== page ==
Kazakhstan needs to focus on delivering reforms for inclusive economic recovery and higher productivity to ensure a full recovery from the impact of the Covid-19 pandemic.
Kazakhstan’s economy is expected to grow modestly by 2.5 per cent in 2021 and support higher growth by 3.5 per cent in 2022, but significant downside risks remain due to uneven worldwide economic recovery and higher debt-related risks on the global financial market, according to the World Bank’s latest Kazakhstan Economic Update.
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World Bank experts say that 2020 was the most challenging year for Kazakhstan’s economy in the last two decades. The fallout of the Covid-19 pandemic has hit the economy harder than the crises in 2008 and 2015. The spread of the pandemic halted global activity in the second quarter of 2020 and depressed global demand and price of oil, which is Kazakhstan’s main export commodity. The pandemic also significantly depressed domestic economic activities, with the national economy projected to shrink by 2.5 per cent in 2020.
“The economy is expected to grow modestly in 2021 based on an improved global economic outlook, higher demand for exports, resumption of domestic economic activities, and higher disposable income,” says Sjamsu Rahardja, senior economist, World Bank Country Office in Kazakhstan. “The risks to the economy are on the downside. However, smooth implementation of Covid-19 vaccinations and continuation of the economic reforms are important for sustaining growth.”
Experts highlight that the depressed economy will hit the most vulnerable worst.
The pandemic has severely impacted the retail, hospitality, wholesale, and transport sectors, which account for around 30 per cent of employment in the country’s cities: however, the country’s rural population will experience the strongest shock.
According to World Bank estimates, Kazakhstan’s poverty rate will increase to 12-14 per cent in 2020 from a baseline of six per cent in 2016.
“The most significant increase in the number of the poor is expected to come from rural areas, which threatens to increase inequality in Kazakhstan,” says Jean-Francois Marteau, World Bank country manager for Kazakhstan.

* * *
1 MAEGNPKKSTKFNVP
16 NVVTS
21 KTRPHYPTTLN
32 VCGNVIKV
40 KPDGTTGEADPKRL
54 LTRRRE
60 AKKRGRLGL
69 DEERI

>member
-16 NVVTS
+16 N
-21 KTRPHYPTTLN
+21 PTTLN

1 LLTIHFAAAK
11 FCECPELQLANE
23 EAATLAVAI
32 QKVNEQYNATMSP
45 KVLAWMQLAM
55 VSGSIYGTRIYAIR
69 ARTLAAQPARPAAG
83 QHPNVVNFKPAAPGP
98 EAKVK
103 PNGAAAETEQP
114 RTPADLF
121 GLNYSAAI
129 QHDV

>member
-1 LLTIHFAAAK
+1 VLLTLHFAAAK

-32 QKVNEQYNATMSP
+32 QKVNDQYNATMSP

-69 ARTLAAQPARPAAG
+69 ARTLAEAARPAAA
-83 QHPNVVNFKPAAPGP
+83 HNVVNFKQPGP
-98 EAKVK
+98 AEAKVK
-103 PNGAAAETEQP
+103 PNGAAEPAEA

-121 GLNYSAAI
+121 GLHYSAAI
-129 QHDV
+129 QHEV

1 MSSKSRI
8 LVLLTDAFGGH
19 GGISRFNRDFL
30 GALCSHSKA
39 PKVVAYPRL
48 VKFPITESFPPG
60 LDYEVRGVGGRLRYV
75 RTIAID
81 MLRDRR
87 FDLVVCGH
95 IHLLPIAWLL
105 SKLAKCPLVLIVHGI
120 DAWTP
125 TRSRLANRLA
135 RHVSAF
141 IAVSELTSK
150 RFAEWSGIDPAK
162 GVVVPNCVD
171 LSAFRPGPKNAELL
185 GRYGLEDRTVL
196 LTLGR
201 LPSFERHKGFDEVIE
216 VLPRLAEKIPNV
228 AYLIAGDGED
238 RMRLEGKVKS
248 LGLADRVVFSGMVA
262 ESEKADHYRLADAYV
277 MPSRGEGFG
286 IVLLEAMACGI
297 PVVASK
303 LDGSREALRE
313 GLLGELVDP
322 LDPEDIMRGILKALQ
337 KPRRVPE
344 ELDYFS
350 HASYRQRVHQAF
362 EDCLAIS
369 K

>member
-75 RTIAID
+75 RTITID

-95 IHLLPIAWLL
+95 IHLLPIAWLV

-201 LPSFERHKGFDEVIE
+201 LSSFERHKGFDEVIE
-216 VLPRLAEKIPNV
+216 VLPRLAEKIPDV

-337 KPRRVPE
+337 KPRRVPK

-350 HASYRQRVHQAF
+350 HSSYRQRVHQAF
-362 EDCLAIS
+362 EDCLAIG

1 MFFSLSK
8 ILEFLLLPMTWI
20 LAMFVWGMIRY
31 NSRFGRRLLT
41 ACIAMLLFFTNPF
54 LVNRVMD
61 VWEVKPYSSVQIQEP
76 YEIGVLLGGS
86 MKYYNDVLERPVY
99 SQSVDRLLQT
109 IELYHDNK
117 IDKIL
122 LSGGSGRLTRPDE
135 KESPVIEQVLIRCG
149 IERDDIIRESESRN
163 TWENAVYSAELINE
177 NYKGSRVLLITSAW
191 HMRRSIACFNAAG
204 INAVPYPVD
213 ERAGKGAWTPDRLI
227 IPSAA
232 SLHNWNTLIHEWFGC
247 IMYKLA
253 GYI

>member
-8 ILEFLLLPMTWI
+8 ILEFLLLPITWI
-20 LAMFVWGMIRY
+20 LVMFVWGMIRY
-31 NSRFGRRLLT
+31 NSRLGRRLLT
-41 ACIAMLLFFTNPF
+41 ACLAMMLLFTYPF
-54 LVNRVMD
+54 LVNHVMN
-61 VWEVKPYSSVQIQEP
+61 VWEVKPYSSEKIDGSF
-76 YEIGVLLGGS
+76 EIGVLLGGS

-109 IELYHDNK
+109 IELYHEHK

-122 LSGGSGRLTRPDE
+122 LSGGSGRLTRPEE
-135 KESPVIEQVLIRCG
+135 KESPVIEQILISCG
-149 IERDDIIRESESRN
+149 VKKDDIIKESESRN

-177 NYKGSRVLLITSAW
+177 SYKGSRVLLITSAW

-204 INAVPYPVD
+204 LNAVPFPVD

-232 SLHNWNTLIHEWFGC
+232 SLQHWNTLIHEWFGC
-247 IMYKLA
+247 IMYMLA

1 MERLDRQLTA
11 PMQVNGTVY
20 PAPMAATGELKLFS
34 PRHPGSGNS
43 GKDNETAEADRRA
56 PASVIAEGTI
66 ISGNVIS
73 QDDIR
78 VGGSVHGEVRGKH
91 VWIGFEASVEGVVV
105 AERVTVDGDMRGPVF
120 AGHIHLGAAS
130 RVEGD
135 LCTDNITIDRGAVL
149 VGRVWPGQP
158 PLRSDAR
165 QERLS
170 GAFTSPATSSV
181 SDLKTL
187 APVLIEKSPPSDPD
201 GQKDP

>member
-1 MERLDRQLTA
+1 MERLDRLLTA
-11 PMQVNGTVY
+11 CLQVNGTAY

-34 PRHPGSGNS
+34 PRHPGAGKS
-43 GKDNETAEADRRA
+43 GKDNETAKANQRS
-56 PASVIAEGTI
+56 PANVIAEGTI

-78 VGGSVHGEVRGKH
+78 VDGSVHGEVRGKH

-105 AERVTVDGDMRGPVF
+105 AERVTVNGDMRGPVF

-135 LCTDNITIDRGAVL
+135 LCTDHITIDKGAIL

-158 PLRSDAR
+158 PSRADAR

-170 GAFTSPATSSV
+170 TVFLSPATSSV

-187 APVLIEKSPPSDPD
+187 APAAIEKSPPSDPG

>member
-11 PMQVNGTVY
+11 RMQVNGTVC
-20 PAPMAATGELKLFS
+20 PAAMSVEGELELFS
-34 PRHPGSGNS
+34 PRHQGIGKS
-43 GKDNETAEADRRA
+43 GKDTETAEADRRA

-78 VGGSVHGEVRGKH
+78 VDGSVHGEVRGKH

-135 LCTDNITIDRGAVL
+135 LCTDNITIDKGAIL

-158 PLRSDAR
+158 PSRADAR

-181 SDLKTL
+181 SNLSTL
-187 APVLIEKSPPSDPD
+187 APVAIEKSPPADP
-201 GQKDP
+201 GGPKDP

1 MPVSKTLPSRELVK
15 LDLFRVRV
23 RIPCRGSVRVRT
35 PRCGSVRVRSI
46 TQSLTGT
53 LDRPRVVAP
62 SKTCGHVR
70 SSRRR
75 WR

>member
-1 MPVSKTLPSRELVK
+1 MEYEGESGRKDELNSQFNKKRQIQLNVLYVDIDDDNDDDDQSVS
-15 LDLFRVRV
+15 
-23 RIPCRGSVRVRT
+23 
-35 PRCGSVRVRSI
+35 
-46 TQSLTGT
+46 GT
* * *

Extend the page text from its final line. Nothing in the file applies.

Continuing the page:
“The country’s average GDP growth has declined after each economic crisis, weighed down by the lackluster productivity growth and over-dependency on hydrocarbons. Therefore, more than ever, Kazakhstan needs to focus on delivering reforms for inclusive economic recovery and higher productivity, as well as ensuring the effectiveness of government programmes.”
Some room for optimism
At the same time, the chairperson of the NAC Analytica corporate fund, Aktoty Aitzhanova, is more optimistic on growth projections, saying that, “given the assumption on oil price and world trade, the real GDP of Kazakhstan is expected to contract 2.5 per cent in 2020 before recovering by four per cent in 2021. Domestic output is expected to reach its pre-pandemic level in quarter three of 2021.”
The Kazakhstan authorities have implemented strong policy measures to minimise the pandemic’s impact on people and the economy.
However, Olzhas Khudaibergenov, founder and senior partner of the Center for Strategic Initiatives (CSI) highlights that, “measures to support the Kazakh economy during the pandemic should not be short-term. They should assume that the pandemic will have an impact for another two-three years.”
All experts agree however on the urgency of addressing the long-standing problems that diminish productivity growth, and strengthening the quality of social measures to protect the most vulnerable in Kazakhstan.
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